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Air NZ forecasts 85% jump in first-half pretax earnings

Air NZ forecasts 85% jump in first-half pretax earnings to $400M

By Fiona Rotherham

Oct. 7 (BusinessDesk) - Air New Zealand, the country’s national carrier, said increased passenger demand will drive an 85 percent jump in first-half earnings before tax to $400 million.

The forecast profit is up from $216 million achieved in the first half of last year and excludes any equity-accounted contribution from its stake in Virgin Australia.

Chairman Tony Carter told shareholders at the airline’s annual meeting in Auckland that significant earnings growth had been achieved in the first quarter of this financial year on the back of buoyant tourism in New Zealand, lower fuel costs, and savings from fleet efficiencies.

Chief executive Christopher Luxon said there had been a big boost in international demand through various tourism initiatives and the “little company from New Zealand” was well-placed to take advantage of that following its investment in new fleet. The company is spending $2.6 billion in the next four years on new aircraft and has ordered another seven Boeing Dreamliners.

Luxon said the average occupancy rate across the fleet was at 85 percent and the airline was building demand before ordering new aircraft. Overall fleet capacity will increase 11 percent this year following a 12 percent last year, which Luxon said was the fastest in the airline’s 75-year history.

Commenting on competition from Qantas Airways offshoot Jetstar on regional routes in New Zealand, Luxon said the airline was ready and able to compete and that passengers should expect more competitive fares across the board this year. It had 1.8 million fares under $100 last year and is targeting more than 2 million under $100 this financial year, Luxon said. New aircraft servicing regional areas, with larger capacity, meant fares could drop. He cited routes to Tauranga and Whangarei, where there had been 15 percent price reductions this year with a change in aircraft.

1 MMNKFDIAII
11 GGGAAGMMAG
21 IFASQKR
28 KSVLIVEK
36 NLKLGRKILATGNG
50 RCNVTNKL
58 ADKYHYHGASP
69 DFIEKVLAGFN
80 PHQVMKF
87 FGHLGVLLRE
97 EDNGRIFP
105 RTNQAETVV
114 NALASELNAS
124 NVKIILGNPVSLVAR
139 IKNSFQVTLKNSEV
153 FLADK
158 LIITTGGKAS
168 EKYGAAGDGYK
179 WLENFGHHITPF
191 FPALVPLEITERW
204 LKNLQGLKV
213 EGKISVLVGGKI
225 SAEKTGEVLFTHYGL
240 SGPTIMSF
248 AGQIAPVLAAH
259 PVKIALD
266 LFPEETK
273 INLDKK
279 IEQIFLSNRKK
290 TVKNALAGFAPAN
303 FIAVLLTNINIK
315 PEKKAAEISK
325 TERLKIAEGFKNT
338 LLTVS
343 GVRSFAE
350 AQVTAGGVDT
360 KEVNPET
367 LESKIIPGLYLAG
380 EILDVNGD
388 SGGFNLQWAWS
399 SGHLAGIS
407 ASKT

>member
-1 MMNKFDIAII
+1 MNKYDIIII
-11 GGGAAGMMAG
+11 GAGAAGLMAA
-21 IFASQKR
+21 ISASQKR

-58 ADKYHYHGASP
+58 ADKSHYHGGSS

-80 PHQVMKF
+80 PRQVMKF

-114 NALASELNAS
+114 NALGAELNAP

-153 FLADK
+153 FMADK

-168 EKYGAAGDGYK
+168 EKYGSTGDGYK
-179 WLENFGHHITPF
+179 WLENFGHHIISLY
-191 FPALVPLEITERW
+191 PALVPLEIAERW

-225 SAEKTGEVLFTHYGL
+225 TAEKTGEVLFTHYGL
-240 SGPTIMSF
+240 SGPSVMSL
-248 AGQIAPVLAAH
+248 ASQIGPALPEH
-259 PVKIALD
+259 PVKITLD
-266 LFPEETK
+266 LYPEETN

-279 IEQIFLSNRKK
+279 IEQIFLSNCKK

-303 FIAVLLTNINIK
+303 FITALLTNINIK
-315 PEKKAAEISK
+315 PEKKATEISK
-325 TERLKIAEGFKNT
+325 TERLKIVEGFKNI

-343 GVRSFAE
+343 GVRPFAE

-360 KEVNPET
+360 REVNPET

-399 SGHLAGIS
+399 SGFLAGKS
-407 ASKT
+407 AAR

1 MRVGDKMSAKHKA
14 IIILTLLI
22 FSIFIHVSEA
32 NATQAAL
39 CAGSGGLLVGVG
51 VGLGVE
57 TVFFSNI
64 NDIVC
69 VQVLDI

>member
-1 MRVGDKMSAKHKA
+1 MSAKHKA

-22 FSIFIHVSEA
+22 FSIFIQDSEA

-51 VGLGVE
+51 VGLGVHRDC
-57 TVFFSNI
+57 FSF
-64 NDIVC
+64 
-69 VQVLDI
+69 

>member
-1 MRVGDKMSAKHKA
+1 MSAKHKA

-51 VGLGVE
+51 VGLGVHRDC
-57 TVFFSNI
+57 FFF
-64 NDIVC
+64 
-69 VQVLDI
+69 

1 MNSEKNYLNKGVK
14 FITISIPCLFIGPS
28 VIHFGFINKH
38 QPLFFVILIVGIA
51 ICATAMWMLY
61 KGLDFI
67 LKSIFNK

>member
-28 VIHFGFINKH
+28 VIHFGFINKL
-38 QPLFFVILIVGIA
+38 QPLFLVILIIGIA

Despite a largely upbeat meeting following the company’s record results and dividend in 2015, one shareholder castigated the chairman for “playing tiddlywinks” on his phone while he and other Air New Zealand passengers had to spend a night sleeping on chairs at Hong Kong Airport when Flight NZ80 was delayed due to engine problems earlier this week.

The shareholder said it was an opportunity for Carter to do a good PR job for the airline with the 311 stranded passengers but instead he “did nothing”.

Carter said he took exception to the criticism. He and his wife were treated the same as other passengers and that he was entitled to do a few emails given they were at the airport for 17 hours. He said Air New Zealand staff dealt with the disruption as well as they could, given there was a typhoon which meant other airlines had grounded their flights and hotel rooms were hard to come by, given it was a national holiday.

Passengers initially remained onboard for two hours before disembarking and queuing for accommodation, with 80 missing out on a place to sleep for the night. Some were unhappy with the level of communication about what was happening from Air New Zealand.

Luxon said the airline had reviewed its processes for handling disruptions, which were a fact of life for any airline given weather problems and safety concerns, after last year’s delayed flight in Hawaii where 227 Air New Zealand passengers were stranded for up to 56 hours. Some of the crew subsequently went out drinking, making them unfit for duty in the event the plane had been made airworthy.

“We identified 10 key things we could do better and by and large in the past year and a half we’ve had major disruptions on flights to the US and Australia which the team have managed well,” Luxon said.

He said two key things being reviewed again for flight disruptions following the Hong Kong incident is the disembarking process and support at the gate so passengers have a better idea of what is going on.

Carter and director Rod Jager were re-elected to the board today while long-serving director Roger France, who acted as CEO in the wake of the Ansett collapse and was chair of the audit committee, is standing down after 14 years. Former chairman John Palmer said France had served as deputy chairman the whole time he was chairman.

“It’s hard for shareholders to judge the work and worth of individual shareholders but I’ve worked on boards at the top level in New Zealand and Australia and Roger stands at the highest level of people I have worked with.”

Carter said the board was seeking a replacement for France. Shareholders also approved an increase in the directors’ fee pool by $105,000 to $1.1 million though all seven directors have indicated they won’t take a pay rise this financial year, despite urging from various shareholders that they should do so. It’s the first increase in the directors’ fee pool since 2007 and follows recommendations from an independent review by PricewaterhouseCoopers.

Carter received $267,000 in director’s fees last year, while deputy Jan Dawson was paid $103,500 and most other directors received $90,000.

The airline’s share price is trading up 3.4 percent to $2.58 today.


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